Aug 23, 2007

French Class

Now that I'm back from France, I'm forgetting the French I learned. So I'm watching lots of movies in French, both at theatres and at home, to see if somehow something sticks.
So far, I've seen Blame it on Fidel, by the daughter of Costa Gavras, which is a diverting but kinda lukewarm coming of age story about a snotty little rich girl who grows up with very lefty, albeit bourgeois, parents. I wasn't as taken with the film as I expected, although the little girl is appropriately snotty and it is interesting to see an unsympathetic little girl for whom you do muster some sympathy. The politics of the parents may be virtuous, but in the highly hierarchical, unforgiving world of childhood, they may wreak havoc while you are growing up and finding out who you are. It's a wonderful subject for a film yet one watches this movie thinking that there is a better movie buried in there somewhere.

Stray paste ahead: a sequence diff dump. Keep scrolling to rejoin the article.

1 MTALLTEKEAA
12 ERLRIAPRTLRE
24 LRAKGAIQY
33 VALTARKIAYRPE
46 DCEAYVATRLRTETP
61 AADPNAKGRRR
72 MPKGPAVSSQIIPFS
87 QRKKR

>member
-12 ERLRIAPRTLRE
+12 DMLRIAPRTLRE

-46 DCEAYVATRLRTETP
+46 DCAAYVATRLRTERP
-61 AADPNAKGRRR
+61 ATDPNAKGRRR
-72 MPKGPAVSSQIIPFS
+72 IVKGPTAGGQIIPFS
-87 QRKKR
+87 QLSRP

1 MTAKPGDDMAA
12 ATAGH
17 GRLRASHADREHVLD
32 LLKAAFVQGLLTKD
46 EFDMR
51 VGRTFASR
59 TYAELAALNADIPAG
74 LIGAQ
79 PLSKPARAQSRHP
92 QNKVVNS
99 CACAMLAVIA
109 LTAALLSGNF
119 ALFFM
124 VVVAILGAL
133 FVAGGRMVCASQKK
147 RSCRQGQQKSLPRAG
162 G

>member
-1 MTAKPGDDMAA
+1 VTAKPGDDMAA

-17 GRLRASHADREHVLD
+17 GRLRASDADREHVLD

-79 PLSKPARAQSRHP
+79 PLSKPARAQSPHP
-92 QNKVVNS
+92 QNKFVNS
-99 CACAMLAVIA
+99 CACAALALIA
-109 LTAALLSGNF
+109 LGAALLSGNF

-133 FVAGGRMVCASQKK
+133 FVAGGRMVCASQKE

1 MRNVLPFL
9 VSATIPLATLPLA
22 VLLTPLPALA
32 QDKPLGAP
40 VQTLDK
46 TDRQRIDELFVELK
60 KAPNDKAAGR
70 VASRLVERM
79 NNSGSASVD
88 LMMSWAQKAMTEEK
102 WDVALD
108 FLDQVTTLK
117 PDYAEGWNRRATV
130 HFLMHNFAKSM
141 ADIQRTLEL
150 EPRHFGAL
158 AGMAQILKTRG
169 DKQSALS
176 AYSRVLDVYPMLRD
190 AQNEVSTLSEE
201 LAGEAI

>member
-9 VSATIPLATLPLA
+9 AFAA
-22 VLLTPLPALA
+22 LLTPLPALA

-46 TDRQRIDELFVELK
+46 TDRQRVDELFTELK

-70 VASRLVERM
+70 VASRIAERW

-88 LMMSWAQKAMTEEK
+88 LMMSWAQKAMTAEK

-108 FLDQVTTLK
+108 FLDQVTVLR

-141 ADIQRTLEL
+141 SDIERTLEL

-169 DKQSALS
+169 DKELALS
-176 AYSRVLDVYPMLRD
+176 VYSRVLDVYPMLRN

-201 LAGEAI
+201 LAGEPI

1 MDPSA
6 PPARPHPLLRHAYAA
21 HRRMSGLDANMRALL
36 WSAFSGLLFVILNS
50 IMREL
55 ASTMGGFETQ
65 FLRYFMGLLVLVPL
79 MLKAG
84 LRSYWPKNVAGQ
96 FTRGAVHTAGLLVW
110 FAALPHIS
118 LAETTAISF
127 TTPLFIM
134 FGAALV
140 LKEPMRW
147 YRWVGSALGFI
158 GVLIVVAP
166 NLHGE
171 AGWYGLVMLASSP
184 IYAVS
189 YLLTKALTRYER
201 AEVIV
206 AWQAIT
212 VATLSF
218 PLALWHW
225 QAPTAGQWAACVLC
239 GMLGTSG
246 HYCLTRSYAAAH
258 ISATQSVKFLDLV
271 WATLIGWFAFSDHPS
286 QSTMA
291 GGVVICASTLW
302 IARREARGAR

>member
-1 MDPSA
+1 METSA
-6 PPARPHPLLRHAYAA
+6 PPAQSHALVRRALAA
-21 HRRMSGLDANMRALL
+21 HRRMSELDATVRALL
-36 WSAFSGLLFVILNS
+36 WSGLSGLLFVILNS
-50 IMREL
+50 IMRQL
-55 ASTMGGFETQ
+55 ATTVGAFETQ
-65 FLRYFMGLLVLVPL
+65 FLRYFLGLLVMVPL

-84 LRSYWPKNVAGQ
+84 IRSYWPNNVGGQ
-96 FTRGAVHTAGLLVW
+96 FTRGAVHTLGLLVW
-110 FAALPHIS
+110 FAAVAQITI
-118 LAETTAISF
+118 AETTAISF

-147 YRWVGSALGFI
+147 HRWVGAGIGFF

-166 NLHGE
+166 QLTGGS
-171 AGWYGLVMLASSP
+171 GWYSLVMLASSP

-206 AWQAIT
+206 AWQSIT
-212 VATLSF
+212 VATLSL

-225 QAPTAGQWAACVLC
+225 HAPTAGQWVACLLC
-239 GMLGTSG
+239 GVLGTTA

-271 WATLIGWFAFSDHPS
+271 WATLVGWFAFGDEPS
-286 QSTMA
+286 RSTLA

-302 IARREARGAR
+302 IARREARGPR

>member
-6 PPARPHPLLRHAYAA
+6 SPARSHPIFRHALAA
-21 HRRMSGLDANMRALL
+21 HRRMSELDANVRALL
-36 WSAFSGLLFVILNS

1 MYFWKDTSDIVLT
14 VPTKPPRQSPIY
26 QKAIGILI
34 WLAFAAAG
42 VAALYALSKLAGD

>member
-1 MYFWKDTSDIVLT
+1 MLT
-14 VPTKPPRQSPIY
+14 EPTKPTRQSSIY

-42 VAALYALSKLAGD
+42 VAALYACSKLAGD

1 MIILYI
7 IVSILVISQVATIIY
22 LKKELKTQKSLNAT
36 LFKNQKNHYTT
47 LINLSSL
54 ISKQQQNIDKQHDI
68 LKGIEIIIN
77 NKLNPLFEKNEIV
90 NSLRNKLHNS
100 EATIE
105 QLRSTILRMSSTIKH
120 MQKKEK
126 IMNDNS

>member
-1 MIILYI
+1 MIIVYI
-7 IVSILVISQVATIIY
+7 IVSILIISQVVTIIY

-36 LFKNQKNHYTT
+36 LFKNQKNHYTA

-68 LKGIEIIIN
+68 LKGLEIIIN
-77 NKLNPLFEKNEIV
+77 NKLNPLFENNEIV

Dans Paris is a terribly obnoxious film starring my darling Romain Duris. The film tries to be now like the films of the nouvelle vague were in the sixties, except that what was fresh and new and bracingly disorienting then seems painfully embarrassing done today, even if it's an homage. The only reason I sat through it was because it was French Class. Otherwise, I'd have seriously considered leaving after five minutes. Which was good, because it gets slightly better as it progresses. Dans Paris is a melange of French directorial styles (early Truffaut and Godard), including an actually lovely musical number over the phone, a la Jacques Demy. It starts out in a completely maddening, pretentious way, but somehow it grabs you. Some of it is relatively charming, most of it is just very proud of itself. It's interesting to watch French people trying too hard to lay on the charm. Ces't ne marche pas, like they say.
At home I saw the very scary horror movie by the Fréres Dardenne, L'Enfant, which won a Palme d'Or at Cannes in 2005. As a French lesson it wasn't very helpful, because the characters are barely literate themselves. But it is a tense, chilling film, in which the horror (no blood spilled, minimal violence) is that of total human detachment and a lack of moral consciousness. It is a fantastic movie, with an amazing story that keeps you at the edge of your seat, (including even a scooter chase) but it is intelligent and chilling and ultimately heartbreaking and the kind of movie you will never see done in America, land of the formula.

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